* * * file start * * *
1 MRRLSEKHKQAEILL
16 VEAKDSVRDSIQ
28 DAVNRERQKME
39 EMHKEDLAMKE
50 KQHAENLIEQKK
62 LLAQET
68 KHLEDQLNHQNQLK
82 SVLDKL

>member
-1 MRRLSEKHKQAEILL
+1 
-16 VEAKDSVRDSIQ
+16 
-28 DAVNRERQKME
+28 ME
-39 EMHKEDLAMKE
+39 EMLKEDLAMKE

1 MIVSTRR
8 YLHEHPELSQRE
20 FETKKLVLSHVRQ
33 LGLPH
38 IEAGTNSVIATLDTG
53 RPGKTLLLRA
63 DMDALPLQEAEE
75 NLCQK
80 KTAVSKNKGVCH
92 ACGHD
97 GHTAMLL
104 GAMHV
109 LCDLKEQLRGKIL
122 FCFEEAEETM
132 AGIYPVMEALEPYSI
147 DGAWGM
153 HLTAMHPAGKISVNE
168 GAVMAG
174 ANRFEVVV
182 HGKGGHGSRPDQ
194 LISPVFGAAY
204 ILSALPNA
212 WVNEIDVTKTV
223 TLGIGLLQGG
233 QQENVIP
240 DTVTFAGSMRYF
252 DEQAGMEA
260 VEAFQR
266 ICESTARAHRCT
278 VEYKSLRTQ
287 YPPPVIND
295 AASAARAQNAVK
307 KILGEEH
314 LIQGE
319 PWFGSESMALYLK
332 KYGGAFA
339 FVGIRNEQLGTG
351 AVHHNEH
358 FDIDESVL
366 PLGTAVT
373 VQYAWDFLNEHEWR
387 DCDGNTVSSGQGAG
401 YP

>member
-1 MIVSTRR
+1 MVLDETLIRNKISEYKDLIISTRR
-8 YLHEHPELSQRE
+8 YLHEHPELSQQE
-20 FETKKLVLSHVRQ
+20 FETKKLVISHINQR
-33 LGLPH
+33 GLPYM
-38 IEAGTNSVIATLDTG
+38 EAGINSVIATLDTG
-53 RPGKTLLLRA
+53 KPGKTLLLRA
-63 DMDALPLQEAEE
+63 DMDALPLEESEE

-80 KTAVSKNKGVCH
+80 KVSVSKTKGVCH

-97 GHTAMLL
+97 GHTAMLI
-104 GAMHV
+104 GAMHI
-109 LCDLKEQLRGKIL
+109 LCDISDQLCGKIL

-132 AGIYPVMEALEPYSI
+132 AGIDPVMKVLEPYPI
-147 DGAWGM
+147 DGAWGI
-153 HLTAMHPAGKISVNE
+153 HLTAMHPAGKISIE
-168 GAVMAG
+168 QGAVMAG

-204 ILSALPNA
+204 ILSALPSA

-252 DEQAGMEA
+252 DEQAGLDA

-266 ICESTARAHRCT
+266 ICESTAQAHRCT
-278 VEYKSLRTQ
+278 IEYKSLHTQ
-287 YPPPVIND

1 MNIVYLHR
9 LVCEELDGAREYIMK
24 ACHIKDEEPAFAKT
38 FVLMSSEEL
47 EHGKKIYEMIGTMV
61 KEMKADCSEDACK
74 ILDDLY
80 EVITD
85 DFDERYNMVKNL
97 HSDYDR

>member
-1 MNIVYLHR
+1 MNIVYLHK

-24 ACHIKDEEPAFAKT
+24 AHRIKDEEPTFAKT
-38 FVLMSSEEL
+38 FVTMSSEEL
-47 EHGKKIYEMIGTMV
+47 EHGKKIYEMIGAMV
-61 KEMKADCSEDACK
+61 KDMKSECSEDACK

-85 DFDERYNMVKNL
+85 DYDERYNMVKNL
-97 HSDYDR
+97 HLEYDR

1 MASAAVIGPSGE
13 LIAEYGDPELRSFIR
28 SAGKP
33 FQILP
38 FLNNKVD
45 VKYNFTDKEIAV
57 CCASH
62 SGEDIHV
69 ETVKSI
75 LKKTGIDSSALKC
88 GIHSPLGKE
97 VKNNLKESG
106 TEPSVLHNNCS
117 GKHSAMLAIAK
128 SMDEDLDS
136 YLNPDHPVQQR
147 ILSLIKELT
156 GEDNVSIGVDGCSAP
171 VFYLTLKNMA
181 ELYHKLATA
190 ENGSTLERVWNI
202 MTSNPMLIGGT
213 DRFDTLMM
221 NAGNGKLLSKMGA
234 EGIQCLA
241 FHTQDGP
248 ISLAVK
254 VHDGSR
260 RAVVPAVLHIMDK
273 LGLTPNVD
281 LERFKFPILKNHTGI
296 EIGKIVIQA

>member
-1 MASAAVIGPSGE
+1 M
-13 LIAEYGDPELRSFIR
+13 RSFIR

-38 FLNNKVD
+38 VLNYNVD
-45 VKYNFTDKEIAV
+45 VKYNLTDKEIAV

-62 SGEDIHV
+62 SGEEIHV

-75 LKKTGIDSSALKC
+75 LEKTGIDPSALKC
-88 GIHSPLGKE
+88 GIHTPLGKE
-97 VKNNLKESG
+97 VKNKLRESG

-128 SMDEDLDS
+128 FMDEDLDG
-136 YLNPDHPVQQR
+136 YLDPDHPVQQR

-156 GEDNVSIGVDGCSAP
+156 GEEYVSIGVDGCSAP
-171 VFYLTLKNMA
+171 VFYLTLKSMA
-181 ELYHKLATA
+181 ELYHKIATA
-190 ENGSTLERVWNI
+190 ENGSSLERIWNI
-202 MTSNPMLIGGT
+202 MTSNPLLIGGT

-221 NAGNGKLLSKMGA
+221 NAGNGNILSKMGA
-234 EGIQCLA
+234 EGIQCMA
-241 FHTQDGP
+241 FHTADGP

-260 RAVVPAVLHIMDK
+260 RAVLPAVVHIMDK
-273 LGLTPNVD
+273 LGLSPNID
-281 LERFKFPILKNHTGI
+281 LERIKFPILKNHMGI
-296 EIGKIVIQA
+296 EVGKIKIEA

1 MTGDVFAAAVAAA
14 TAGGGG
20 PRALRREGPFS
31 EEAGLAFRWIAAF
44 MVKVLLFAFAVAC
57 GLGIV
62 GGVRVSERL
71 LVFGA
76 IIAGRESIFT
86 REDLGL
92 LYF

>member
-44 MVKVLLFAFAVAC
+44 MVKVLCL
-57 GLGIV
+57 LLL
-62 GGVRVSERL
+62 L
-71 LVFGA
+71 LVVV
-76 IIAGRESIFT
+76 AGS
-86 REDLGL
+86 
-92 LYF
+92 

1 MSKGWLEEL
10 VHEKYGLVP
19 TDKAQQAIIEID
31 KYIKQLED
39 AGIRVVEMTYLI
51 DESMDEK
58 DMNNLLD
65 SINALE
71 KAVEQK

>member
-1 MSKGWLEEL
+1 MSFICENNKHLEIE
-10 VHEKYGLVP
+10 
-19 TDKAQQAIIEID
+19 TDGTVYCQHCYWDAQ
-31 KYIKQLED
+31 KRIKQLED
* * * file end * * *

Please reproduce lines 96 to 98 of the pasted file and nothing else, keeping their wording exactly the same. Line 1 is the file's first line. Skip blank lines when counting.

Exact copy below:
-266 ICESTARAHRCT
+266 ICESTAQAHRCT
-278 VEYKSLRTQ